You Tube:
There are loads of really useful revision resources avaiable to you on You Tube. Have a go at searching for your topic and revising that way. There is so much out there, you are spoilt for choice! You could even make your own video on a revision topic of your choice and upload it so others can benefit.

Revision Cards:
Get some A5 cards and create revision cards for every key topic in the exam. Research as you go along. Use your subject text book, revision book, your class book and the internet to help you. Try mixing up using visuals and words to help you summarise the key information. Try sticking them up on your bedroom wall - they are all around you even when you are not purposefully revising.

The very best of us can lose the will to carry on when the pressure is on. Keep yourself motivated when the going gets tough. Get some motivation from the fix up team. Fix up look sharp - get revising! Here is one, but just search them on You tube -

Revising can be exhausting, make if fun to to keep it fresh. There are loads of subject specific games out there that you can use to help you get those key concepts into your head. Here is an English one but there are loads more out there - search the topic and dive in.

This is essentially an online pin board where people pin up related items they find for you to peruse. Firstly, search the pin boards for your particular exam topic. Secondly, try and have a go at creating your own pin board on a topic you are covering in your exam.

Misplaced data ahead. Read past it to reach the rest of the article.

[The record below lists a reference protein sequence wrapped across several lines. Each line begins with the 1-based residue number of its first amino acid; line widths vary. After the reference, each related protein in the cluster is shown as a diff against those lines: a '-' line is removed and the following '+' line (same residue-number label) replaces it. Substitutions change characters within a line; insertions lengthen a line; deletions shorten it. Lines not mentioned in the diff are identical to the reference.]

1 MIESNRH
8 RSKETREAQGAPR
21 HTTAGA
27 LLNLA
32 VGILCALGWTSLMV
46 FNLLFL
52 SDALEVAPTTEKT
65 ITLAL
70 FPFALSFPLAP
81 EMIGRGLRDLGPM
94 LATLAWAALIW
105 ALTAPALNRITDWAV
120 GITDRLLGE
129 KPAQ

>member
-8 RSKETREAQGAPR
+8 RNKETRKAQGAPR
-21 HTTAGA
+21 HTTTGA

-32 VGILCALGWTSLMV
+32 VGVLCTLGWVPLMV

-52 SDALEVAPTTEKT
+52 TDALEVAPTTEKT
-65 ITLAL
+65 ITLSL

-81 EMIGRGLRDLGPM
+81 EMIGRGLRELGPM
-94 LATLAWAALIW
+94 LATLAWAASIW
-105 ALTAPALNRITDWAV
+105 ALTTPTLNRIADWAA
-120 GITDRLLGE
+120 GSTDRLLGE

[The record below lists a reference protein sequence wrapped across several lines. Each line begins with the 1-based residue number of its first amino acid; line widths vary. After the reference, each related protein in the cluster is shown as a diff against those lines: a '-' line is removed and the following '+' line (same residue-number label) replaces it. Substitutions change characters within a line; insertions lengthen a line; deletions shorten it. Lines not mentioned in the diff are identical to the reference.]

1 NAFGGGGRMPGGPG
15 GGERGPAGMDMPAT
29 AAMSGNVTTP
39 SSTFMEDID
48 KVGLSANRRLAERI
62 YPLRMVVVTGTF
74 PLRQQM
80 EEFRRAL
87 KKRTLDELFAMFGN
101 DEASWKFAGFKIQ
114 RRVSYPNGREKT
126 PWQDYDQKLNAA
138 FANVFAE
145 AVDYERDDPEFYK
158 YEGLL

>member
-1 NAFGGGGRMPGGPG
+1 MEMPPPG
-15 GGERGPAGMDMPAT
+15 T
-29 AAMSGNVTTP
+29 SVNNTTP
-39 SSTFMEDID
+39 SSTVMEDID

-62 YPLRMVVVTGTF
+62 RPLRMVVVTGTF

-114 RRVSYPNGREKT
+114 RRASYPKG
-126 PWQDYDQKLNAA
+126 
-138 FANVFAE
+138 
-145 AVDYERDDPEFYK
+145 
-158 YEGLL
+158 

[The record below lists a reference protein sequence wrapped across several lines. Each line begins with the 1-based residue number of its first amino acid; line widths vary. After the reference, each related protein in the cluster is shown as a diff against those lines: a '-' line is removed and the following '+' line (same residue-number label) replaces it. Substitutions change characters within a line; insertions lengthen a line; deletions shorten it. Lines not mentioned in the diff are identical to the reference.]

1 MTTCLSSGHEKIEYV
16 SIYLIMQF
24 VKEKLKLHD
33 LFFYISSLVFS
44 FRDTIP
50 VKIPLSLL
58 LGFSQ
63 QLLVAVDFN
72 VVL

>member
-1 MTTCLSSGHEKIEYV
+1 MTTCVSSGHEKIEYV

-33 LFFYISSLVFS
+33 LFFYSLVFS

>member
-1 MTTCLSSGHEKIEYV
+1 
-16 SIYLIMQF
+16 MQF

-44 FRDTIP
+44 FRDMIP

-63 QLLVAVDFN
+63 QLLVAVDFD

Essay Plans:
Create an essay plan, a brief one, for every topic you foresee coming up in the exam. To fail to prepare is to prepare to fail.

Timed Writing:
Look at the exam papers you have seen on the web and write a response to every question in the set time you have for the exam. This is great practise for the real thing. You can use the mark scheme to mark yourself, get a friend to mark it or hand it in to your teacher.

A great tool for collecting revision notes, pictures, web links and whatever else you can think of and linking it all up in a Pearltree. Revision entails looking back over the work you have done and information you have gathered. This is a really easy, visual and clear way of gathering it all together. It is essential to your sanity that all the hard work you put in to your revision now is not all forgotten and can be used again in the summer. This is one great way of keeping it organised. You can use it on a computer, Ipad or Iphone. you can even work on Pearltrees together in groups over the web.

Happy revising and all the best for results day.

Tuesday, 12 March 2013

Targeting Teacher Training - The Importance of Good CPD